The United Nations has reigned high praise upon the Laos government as in their very successful efforts to replace the lucrative poppy crop with that of tea and other heavy crops in the last decade. According to the UN poppy production continues to grow in South-East Asia and has not completely disapeared in Laos. The UN is touting Laos as a model for which this problem can be tackled all the while pushing Laos to remain vigilant in its efforts to eliminate this dangerous crop.

Way past the sign we met up with some plantation owners and tea field labourers on their way to toil in the fields.

After about one hour into the mildly steep hike we came across our first tea plantations. They looked to be planted just a few years ago and were hardly visable through the blanketing fog that seemed to be getting thicker.

One of the plantation owners that we were walking with invited us to check out his tea plants. They were mainly young plants with a few older ones that were 9 years old. He, like almost every other farmer in Phongsali, uses absolutely no pesticides, herbicides, or any other chemicals and processes an all organic crop. A crop that he makes his living from. We thanked the man and continued on our way. While hiking further one wondered if this kind man was once an opium farmer...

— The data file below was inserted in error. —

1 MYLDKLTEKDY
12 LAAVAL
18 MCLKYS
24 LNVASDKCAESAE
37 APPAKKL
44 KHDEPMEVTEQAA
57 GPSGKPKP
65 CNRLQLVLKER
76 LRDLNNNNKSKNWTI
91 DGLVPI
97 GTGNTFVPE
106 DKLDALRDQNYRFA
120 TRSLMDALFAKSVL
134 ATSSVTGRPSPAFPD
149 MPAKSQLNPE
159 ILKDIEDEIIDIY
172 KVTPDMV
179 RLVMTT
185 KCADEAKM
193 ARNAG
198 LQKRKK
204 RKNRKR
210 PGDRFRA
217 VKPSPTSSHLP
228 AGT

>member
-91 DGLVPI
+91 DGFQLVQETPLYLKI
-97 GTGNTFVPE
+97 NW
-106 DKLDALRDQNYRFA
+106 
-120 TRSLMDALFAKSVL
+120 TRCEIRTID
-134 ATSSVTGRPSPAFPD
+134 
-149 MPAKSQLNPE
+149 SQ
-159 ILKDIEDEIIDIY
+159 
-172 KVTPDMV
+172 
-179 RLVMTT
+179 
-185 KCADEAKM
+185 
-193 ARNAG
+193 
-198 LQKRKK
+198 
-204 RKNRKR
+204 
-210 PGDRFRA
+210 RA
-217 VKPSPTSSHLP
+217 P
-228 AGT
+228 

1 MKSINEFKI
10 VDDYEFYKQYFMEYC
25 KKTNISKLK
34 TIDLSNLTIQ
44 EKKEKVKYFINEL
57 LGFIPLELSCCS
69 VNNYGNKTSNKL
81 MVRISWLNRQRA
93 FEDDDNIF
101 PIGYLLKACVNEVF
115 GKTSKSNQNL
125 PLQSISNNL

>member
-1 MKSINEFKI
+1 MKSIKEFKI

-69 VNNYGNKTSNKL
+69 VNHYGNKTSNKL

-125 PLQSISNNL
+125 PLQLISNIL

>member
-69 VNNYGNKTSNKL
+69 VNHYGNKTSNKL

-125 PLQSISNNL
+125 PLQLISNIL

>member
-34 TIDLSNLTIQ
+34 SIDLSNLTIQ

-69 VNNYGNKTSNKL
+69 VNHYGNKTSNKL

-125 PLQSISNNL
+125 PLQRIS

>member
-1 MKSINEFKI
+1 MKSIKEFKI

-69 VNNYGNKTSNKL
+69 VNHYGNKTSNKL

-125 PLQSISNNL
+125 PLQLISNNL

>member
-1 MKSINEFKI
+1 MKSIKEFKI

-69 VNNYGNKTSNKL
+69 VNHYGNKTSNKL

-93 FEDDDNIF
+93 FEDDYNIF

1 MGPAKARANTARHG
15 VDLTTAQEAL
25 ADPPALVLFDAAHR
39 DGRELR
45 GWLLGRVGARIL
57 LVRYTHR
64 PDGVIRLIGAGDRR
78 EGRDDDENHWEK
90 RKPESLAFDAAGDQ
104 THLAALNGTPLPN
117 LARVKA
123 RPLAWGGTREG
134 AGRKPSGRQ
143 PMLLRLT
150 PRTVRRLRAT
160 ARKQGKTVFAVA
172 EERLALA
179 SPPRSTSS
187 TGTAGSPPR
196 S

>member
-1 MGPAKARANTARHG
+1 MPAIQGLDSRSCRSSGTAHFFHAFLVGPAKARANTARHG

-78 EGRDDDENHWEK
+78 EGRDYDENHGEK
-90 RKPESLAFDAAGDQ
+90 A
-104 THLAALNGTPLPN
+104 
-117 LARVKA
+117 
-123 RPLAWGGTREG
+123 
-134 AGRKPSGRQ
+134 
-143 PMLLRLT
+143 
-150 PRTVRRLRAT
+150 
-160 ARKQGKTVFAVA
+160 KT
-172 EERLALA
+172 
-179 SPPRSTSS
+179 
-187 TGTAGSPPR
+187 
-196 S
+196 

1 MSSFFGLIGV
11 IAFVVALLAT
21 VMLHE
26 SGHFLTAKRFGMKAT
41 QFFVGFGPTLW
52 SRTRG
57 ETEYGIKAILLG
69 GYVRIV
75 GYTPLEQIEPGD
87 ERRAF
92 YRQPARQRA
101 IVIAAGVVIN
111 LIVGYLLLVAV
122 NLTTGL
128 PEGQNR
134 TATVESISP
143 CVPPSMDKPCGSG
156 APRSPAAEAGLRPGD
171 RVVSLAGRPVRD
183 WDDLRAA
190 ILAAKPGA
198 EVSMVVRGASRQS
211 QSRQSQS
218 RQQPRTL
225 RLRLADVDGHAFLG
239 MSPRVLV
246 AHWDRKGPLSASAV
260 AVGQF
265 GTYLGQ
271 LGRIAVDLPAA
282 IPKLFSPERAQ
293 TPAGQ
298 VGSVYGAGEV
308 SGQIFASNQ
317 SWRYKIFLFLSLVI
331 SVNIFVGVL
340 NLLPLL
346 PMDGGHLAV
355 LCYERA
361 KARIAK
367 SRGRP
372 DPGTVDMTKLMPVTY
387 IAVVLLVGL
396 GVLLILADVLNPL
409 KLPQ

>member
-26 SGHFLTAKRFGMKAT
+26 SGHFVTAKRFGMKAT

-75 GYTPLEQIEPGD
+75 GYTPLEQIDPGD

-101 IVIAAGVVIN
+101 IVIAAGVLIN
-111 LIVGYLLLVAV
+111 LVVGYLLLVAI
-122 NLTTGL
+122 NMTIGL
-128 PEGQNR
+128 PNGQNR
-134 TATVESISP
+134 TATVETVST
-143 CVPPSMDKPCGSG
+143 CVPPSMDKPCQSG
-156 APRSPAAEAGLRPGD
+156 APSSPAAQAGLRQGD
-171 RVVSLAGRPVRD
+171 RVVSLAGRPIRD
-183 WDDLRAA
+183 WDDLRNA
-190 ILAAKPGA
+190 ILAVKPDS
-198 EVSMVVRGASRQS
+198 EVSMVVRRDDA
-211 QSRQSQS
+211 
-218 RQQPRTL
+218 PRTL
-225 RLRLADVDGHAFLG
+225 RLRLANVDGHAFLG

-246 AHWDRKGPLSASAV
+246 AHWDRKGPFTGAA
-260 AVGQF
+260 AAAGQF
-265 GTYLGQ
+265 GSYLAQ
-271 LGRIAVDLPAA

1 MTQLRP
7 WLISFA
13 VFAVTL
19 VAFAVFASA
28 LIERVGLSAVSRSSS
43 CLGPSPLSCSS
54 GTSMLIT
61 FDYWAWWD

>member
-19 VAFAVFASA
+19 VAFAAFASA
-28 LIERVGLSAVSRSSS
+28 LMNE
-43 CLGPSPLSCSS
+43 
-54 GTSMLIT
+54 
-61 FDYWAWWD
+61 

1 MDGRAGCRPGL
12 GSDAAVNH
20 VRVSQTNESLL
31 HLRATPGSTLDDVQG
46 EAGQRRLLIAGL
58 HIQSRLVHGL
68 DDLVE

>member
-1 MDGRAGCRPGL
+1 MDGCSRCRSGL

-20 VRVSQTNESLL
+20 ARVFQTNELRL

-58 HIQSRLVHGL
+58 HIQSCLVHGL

Saturday, February 7, 2009

An Introduction To Tea In Laos

As one passed through long, black, jagged peeked mountains coming into Laos from North-Central Vietnam, one expected tea consumption to drop significantly. One had heard many go on and on about Laos deep rich coffee. Little did one know that the quiet communist nation of Laos has been producing tea for quite some time now. And what was even more surprising, that the tea, like the coffee, was good.

As one traveled throughout this beautiful country one found that Laos' tea culture goes back 400 years and that there are two distinct tea producing regions in Laos- one in the far North Province of Phongsali and the other in the far south province of Champasak. Each region has its own separate, and interesting tea history and produces very different types of tea. Over the next few posts one will devolve closer into each region and share a few of their hidden secrets.